Hungary has ordered 218 LYNX Infantry Fighting Vehicles (IFVs) from Rheinmetall in a deal worth more than €2bn, making the country the first NATO and EU member state to order the type. This important contract represents a major breakthrough in the global defence market for the Düsseldorf-based technology group’s innovative new combat vehicle.
The contractual agreement, which has now been signed in Budapest, encompasses 218 LYNX KF41 IFVs and nine BUFFALO Armoured Recovery Vehicles (ARVs). The contract includes additional products and services such as simulators, training and instruction plus an initial supply of spare parts as well as maintenance support. The Lynx IFVs will be equipped with a manned 30mm LANCE turret, also developed by Rheinmetall. Given an expected service life of several decades, the LYNX will require spare parts and regular maintenance in order to remain operationally ready, meaning the company sees further potential orders stemming from this contract.
During a first phase of production, Hungary is to receive 46 LYNX IFVs as well as nine BUFFALO ARVs, all built in Germany, with delivery to be complete by the start of 2023. In the second production phase, an additional 172 LYNXs will be built in Hungary to meet the full needs of the country’s armed forces. To this end, the Hungarian government and Rheinmetall agreed in August 2020 to establish a joint venture responsible for creating a LYNX production facility in Hungary, to be financed by a local company.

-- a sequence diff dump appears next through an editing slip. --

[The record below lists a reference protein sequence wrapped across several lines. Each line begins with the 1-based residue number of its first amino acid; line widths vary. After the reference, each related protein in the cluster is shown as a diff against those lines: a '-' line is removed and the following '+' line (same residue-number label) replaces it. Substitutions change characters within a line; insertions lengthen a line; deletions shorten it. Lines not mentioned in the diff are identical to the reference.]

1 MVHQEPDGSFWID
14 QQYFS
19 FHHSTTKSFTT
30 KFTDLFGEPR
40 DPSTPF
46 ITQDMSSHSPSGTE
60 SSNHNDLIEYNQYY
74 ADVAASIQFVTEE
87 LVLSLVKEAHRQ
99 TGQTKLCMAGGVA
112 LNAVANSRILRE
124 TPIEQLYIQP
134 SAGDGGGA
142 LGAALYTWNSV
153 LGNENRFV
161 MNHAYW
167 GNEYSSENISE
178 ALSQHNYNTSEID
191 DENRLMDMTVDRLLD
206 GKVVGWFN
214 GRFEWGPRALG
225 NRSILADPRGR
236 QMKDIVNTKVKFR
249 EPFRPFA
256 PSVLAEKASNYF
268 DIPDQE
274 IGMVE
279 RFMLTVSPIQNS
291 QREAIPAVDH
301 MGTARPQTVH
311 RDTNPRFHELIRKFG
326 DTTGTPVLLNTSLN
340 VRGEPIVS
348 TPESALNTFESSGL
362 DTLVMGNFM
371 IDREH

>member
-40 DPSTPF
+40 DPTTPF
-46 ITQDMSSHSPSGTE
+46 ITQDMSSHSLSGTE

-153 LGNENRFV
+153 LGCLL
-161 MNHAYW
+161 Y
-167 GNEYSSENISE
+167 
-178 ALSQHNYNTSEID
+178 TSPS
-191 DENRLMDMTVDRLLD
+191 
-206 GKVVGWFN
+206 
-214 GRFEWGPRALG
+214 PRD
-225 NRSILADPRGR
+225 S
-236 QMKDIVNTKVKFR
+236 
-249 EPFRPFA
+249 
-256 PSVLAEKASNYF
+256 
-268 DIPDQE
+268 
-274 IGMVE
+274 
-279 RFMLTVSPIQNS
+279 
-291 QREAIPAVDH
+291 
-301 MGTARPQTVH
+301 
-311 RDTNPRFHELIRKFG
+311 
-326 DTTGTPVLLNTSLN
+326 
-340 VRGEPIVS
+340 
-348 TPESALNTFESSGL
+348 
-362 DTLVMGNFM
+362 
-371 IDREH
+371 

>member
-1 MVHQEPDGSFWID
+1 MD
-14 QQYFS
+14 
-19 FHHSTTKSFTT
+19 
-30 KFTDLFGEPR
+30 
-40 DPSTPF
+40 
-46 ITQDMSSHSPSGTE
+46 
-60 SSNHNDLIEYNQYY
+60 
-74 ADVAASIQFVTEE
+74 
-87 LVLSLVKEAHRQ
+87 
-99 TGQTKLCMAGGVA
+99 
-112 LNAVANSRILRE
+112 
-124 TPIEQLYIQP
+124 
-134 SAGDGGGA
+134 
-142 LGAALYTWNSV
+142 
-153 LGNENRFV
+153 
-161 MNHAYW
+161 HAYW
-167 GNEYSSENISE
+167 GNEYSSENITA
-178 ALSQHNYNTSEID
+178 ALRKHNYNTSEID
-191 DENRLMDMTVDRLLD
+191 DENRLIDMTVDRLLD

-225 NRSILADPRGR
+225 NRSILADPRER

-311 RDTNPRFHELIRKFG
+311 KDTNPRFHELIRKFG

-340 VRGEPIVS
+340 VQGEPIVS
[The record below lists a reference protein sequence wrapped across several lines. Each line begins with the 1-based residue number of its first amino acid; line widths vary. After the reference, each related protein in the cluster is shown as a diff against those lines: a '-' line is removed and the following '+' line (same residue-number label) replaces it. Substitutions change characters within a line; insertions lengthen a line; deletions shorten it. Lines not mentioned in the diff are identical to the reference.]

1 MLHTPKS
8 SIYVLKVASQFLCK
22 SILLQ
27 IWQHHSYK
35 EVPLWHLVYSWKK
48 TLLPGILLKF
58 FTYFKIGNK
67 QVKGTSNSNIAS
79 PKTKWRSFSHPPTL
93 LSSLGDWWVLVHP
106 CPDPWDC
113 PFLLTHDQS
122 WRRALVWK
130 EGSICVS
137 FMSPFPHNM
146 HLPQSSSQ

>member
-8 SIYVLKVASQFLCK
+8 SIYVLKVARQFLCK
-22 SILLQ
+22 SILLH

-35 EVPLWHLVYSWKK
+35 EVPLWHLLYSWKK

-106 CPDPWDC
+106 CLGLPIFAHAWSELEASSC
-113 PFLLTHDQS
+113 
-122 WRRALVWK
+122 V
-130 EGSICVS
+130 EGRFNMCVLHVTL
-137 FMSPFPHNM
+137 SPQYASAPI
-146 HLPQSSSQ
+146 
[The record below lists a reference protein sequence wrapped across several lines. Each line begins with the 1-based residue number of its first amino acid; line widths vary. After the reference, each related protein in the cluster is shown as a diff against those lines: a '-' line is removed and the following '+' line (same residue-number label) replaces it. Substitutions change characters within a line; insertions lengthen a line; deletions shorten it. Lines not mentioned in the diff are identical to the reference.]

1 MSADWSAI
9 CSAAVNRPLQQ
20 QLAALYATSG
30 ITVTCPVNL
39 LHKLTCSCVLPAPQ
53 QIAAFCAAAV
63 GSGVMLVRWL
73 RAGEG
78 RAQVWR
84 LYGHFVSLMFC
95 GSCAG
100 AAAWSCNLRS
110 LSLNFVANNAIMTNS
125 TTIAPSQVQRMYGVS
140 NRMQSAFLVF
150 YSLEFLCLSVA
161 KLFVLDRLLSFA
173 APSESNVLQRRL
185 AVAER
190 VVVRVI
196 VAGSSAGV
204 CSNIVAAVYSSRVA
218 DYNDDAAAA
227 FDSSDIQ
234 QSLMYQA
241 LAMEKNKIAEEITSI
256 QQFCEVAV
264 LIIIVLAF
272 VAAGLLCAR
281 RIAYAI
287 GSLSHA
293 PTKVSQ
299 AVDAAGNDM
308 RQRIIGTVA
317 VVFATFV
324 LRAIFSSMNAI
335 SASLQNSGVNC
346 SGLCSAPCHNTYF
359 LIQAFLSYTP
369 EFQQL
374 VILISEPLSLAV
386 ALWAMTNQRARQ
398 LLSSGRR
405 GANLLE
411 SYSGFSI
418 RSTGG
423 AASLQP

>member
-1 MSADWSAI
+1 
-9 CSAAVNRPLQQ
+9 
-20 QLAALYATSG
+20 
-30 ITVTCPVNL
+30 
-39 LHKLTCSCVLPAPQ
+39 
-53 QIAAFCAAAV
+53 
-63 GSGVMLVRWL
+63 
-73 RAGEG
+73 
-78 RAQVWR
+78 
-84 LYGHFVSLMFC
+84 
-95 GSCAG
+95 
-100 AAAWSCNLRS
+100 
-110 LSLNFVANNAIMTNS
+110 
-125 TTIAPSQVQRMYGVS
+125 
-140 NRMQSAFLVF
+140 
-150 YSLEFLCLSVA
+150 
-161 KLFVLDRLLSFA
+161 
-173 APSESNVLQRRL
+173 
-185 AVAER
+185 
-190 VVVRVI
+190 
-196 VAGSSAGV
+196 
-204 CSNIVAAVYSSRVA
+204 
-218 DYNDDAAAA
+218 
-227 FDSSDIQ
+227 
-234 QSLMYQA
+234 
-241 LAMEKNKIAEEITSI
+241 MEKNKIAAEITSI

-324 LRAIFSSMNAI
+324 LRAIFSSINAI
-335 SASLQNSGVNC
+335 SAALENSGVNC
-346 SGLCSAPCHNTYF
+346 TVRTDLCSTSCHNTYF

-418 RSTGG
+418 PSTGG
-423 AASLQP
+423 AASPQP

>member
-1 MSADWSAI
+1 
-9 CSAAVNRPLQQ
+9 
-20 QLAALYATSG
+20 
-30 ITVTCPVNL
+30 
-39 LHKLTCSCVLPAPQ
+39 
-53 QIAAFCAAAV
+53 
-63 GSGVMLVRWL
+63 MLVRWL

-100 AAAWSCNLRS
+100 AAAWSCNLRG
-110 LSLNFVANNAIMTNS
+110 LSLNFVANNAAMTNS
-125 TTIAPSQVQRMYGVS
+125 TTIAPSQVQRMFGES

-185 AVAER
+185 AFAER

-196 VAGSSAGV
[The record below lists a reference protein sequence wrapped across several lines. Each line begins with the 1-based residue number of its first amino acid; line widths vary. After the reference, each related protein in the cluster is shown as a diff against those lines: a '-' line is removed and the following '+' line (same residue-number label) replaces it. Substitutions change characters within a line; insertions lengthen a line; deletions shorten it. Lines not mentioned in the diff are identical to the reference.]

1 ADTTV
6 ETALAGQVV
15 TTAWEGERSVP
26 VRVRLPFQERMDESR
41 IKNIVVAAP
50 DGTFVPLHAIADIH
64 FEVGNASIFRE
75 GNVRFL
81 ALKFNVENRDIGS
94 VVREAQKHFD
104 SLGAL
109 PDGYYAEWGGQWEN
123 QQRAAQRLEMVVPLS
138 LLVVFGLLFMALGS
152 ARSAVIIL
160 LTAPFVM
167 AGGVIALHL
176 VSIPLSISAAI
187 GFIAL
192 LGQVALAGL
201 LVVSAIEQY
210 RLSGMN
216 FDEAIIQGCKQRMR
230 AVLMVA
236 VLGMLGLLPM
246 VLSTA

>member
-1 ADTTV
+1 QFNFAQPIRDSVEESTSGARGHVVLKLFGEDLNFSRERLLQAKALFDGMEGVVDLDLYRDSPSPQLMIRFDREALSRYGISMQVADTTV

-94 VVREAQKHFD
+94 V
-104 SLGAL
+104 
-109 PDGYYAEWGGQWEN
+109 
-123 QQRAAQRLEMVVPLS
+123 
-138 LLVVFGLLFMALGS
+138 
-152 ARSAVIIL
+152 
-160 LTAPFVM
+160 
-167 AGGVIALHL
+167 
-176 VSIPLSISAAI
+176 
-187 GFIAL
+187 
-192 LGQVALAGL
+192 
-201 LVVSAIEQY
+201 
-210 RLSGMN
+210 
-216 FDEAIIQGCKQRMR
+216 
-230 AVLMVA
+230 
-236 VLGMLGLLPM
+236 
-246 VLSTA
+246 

As Armin Papperger, chairman of the executive board of Rheinmetall AG, explains: “The LYNX’s market breakthrough is a major success for us. And the fact that we were able to convince Hungary – an important EU and NATO partner – to choose this innovative vehicle makes this success all the greater. In making this forward-looking procurement decision, Hungary’s top political and military officials have demonstrated real leadership. Not only does the move place Hungary at the forefront of European army technology. It reaffirms the Hungarian government’s commitment to being a reliable, more militarily effective partner of its NATO allies, a policy which it is pursuing with systematic energy.”
Rheinmetall will hold a majority stake and take the lead in the joint venture company, a process in which Hungary will make a material investment in the project in the form of a newly constructed production facility. The resulting centre of excellence for the development, production and maintenance of armoured vehicles will create an important nucleus for the Hungarian defence industry. This constellation will ensure that a substantial share of the added value deriving from the procurement project takes place in the customer country.
For Hungary, this procurement order represents a big step in its efforts to introduce a new generation of military equipment, with key systems that meet the latest NATO standards. The LYNX is currently competing in similar procurement programmes in the neighbouring Czech Republic as well as in Australia. It is foreseen that a majority of the LANCE turrets for the first phase will be produced and supplied from the Rheinmetall Military Vehicle Centre of Excellence in Brisbane, Queensland, Australia.